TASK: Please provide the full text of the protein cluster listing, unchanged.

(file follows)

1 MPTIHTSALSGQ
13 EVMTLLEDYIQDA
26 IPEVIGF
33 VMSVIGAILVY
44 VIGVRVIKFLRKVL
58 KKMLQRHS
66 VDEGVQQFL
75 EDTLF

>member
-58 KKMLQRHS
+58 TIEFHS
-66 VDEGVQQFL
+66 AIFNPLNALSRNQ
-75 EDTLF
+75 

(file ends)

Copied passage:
1 MPTIHTSALSGQ
13 EVMTLLEDYIQDA
26 IPEVIGF
33 VMSVIGAILVY
44 VIGVRVIKFLRKVL
58 KKMLQRHS
66 VDEGVQQFL
75 EDTLF

>member
-58 KKMLQRHS
+58 TIEFHS
-66 VDEGVQQFL
+66 AIFNPLNALSRNQ
-75 EDTLF
+75 